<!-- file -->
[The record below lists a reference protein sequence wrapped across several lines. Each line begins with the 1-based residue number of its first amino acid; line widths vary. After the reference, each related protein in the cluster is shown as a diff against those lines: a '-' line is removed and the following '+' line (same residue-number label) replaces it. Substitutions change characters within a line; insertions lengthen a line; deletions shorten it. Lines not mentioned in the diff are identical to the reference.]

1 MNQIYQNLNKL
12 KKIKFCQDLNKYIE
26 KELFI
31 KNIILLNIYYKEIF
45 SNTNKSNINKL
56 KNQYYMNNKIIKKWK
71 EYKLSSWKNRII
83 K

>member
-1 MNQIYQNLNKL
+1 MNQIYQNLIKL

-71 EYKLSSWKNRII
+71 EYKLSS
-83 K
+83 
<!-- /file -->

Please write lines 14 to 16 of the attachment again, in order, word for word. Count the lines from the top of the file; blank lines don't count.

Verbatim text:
+71 EYKLSS
-83 K
+83 